“Because this is a blog and not the actual press announcement, I can talk about the big obvious hole in the plan. When we ship XNA Game Studio Express this fall, you will be able to share your final product with anyone on your windows machine that you want, but there is no support for sharing Xbox binaries other than sending your source around. We fully intend to fix this in the future, and if I have anything to do about it, it will be sooner than later. The more people that sign up for the subscription and start showing cool innovative content that everyone wants, the easier it will be to get this done.”

    This project is a challenging and bold project and IMO we still have to prove internally and externally that it’s really worth the investment and there is something huge to be gained from it. I strongly believe this is the case and it’s probably the most exciting thing I’ve done in my career as a software engineer. I hope you’ll be happy with where we want to bring this project :).

    (The lawyers would kick me in unpleasant places if I didn’t say that : ‘The posting(s) on this site are provided “AS IS” with no warranties, and confers no rights. The opinions presented here are mine and mine only and do not represent the views of my employer, my management or my co-workers’.)

  3. I really want to love this XNA thing but without more details, so far it sounds like C# with a smaller .NET library that runs on both platforms. Other than the Microsoft name stamped on it is that really more than just using SDL or a hundred other free frameworks out there?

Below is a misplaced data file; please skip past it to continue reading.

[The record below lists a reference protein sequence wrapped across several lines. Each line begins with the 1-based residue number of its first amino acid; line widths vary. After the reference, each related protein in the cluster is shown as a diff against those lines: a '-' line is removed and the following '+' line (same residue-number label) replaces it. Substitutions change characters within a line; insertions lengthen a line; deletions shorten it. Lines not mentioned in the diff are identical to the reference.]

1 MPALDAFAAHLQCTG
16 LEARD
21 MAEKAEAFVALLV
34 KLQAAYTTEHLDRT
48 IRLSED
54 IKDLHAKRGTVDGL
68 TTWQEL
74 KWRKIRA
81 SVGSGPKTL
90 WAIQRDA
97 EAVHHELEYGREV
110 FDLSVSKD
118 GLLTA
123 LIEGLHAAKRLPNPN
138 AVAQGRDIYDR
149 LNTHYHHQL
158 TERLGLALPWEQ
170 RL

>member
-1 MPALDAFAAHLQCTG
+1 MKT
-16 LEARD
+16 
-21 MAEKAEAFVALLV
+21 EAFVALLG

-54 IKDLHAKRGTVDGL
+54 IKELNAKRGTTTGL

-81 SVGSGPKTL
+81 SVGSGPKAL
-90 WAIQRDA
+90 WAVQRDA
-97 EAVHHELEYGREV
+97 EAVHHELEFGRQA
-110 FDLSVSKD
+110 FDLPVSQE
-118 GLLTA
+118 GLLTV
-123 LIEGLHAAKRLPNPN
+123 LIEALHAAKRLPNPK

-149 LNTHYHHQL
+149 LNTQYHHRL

If this was an MS clone of Virtools for PC/360 or an MS clone of the Unreal tools for PC/360 then maybe this would truely be revolutionary opening up the doors for more and more people, letting them get their feet wet in game development without having to know 100s of details of programming but as it is it sounds like the hype of being executable on 360 is actually overshadowing that it’s really not more than is already out there.

    In fact MS’s own DirectX already ships with C# game examples or visa-versa.

    As Noel mentioned, something like Dark Basic or possibly better yet Blitz Basic might have been better. It’s pretty clear they work well. Some where between Virtools and C#.

    (PS: I love to come help you get it there 🙂

  4. I have similar memories (I also started out on the CPC); that cursor prompt practically said “make me do something” and I seem to recall that the manual that came with the machine was also an introduction to BASIC. When I upgraded from that to an Atari ST, I can remember how amazed I was that there was no inbuilt programming language. It’s even worse nowadays, there seem so many barriers to just getting started and nothing’s simple.

    I have suspected for a while that this has also had an adverse effect on the programmers coming into the industry. When I started, there was a culture of experimentation and exploration; you were encouraged to learn and understand, and things were accessible. Today, this seems to have shifted towards knowing how to use visual designers and what libraries to use / call.

    However, I’ve increasingly noticed that when faced with something slightly more unusal or things that aren’t working as expected, they often simply don’t know how to even start trying to solve the problem; this is especially noticeable if they have to use a debugger, which many newcomers have often only used a few times before. I suspect that the lack of this history of experimentation, machine organisation, etc. discourages them from trying to find out and understand more about the machine, language, libraries, etc. they’re using and this puts them at a serious disadvantage in my view.